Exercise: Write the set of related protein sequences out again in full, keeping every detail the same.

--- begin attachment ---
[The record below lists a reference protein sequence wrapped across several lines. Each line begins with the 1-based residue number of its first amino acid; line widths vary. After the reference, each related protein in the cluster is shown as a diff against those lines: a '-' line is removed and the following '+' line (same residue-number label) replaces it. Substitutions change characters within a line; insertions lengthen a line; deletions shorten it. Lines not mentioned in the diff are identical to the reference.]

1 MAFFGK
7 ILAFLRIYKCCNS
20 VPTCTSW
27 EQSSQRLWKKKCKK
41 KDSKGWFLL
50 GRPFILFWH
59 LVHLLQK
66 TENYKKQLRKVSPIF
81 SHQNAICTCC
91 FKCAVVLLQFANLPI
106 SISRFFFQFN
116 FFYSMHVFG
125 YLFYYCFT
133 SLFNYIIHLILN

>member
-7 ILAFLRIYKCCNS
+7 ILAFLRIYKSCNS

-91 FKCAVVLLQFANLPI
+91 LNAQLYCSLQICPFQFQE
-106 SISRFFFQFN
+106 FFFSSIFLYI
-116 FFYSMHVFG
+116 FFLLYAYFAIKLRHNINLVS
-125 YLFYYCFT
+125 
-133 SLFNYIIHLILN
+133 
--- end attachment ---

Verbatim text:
[The record below lists a reference protein sequence wrapped across several lines. Each line begins with the 1-based residue number of its first amino acid; line widths vary. After the reference, each related protein in the cluster is shown as a diff against those lines: a '-' line is removed and the following '+' line (same residue-number label) replaces it. Substitutions change characters within a line; insertions lengthen a line; deletions shorten it. Lines not mentioned in the diff are identical to the reference.]

1 MAFFGK
7 ILAFLRIYKCCNS
20 VPTCTSW
27 EQSSQRLWKKKCKK
41 KDSKGWFLL
50 GRPFILFWH
59 LVHLLQK
66 TENYKKQLRKVSPIF
81 SHQNAICTCC
91 FKCAVVLLQFANLPI
106 SISRFFFQFN
116 FFYSMHVFG
125 YLFYYCFT
133 SLFNYIIHLILN

>member
-7 ILAFLRIYKCCNS
+7 ILAFLRIYKSCNS

-91 FKCAVVLLQFANLPI
+91 LNAQLYCSLQICPFQFQE
-106 SISRFFFQFN
+106 FFFSSIFLYI
-116 FFYSMHVFG
+116 FFLLYAYFAIKLRHNINLVS
-125 YLFYYCFT
+125 
-133 SLFNYIIHLILN
+133 